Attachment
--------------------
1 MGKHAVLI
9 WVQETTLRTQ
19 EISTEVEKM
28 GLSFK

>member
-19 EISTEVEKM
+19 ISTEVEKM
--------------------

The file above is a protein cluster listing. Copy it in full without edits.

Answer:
1 MGKHAVLI
9 WVQETTLRTQ
19 EISTEVEKM
28 GLSFK

>member
-19 EISTEVEKM
+19 ISTEVEKM